Ten years after Cat's Eyes swept the streets of Europe, some raised reflective road stud also appeared in the United States. Many that are still in use are based on the design of Sidney A. Heenan. Henan worked for Stimsonite in Niles, Illinois. His road reflectors was patented in 1967, and after Ramon j Ascencio improved it, he added a protective coating to improve its impact and abrasion resistance. Over time, the brand has changed hands but is still operating.
Their reflective road stud usually have a pair of small ramps, one facing the oncoming vehicle and one far from the oncoming vehicle. Although each is reflective and most shapes are the same, the different color schemes convey a different message to the driver. In North America:
White: lane markings or sidewalk edges
Yellow: Divides opposite lanes on the far side of the one-way street
Red: No traffic (wrong direction)
Blue: roadside fire hydrant
Green: Emergency vehicles can enter closed communities
White (or yellow or transparent) + red: red, can only be seen from one direction, which means "wrong direction" or "don't enter"
White + Black: Mark the HOV lane restriction with white on the two-way lane, mix with black when the marking is not applicable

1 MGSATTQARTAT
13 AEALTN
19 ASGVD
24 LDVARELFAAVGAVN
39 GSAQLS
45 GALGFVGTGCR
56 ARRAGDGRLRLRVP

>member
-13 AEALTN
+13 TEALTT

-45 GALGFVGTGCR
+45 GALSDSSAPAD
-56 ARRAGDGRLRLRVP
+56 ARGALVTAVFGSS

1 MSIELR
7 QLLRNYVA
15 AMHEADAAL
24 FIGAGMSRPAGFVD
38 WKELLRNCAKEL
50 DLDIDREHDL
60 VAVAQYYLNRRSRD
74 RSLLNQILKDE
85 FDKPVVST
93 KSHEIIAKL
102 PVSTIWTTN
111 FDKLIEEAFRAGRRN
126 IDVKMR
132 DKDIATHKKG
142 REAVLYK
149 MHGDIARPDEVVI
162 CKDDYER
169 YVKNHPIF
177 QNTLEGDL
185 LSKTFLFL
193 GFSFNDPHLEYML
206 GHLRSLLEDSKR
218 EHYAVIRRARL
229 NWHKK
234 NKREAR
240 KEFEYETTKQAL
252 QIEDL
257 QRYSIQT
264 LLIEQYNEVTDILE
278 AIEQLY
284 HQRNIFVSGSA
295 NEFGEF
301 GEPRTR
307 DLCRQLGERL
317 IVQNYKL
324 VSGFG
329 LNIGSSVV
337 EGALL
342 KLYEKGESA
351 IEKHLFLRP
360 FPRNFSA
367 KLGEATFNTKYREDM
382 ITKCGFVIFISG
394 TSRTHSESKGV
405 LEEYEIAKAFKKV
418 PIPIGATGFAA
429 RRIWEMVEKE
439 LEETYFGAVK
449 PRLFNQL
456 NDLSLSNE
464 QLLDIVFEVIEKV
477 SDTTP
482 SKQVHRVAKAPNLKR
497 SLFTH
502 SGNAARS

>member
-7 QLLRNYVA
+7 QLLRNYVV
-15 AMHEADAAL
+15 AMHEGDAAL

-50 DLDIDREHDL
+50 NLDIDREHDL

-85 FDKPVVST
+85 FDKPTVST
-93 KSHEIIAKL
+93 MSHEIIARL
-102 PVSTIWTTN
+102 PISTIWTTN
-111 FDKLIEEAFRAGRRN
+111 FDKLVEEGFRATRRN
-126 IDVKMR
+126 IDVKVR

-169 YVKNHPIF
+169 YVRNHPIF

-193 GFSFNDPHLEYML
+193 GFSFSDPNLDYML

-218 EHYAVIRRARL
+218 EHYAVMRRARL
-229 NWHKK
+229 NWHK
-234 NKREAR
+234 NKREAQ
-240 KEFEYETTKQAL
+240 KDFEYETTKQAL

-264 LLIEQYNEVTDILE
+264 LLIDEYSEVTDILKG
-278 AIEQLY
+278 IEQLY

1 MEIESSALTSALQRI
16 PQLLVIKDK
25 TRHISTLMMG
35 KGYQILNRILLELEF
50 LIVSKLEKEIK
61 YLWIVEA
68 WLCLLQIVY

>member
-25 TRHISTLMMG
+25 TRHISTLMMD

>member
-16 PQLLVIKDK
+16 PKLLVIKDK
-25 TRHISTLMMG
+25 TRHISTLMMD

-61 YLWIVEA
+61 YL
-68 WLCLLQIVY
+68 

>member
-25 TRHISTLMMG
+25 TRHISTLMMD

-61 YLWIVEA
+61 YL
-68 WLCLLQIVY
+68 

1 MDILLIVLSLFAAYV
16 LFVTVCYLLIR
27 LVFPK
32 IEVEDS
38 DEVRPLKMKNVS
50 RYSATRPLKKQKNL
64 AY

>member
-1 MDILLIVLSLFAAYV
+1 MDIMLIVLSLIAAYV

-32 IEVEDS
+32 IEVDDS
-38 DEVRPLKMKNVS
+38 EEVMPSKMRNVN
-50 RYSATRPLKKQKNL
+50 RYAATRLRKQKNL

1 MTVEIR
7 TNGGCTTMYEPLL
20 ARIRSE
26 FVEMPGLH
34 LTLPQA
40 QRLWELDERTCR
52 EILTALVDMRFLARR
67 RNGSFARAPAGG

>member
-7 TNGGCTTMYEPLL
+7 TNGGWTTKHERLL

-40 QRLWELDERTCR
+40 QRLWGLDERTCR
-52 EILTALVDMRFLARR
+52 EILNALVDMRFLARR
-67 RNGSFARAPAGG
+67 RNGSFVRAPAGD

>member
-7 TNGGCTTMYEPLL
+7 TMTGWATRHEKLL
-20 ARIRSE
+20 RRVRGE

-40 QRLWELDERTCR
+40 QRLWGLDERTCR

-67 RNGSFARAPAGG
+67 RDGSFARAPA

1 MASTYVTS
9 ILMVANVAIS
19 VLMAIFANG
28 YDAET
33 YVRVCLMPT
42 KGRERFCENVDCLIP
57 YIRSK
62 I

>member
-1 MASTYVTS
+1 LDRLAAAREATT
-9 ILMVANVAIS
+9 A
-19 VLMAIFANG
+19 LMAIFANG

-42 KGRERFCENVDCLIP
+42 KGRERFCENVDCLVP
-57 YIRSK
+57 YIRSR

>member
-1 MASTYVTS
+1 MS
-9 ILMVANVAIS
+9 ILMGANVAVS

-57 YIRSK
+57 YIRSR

In Australia, European conventions dominate, although (as in the United States) blue reflective road stud is used to indicate the presence of fire hydrants. Yellow reflective road stud also has an additional feature in Victoria: yellow dashed lines with yellow reflectors indicate tram tracks, on which other vehicles can travel. At the same time, the solid line and the double yellow mirror set tell the driver not to cross the lane.
Reflective road stud have other uses as well, from art installations to country roads, hunting paths, and private driving. Although Bots' dots are being phased out in places like California, the road ahead seems bright for other road reflectors designs.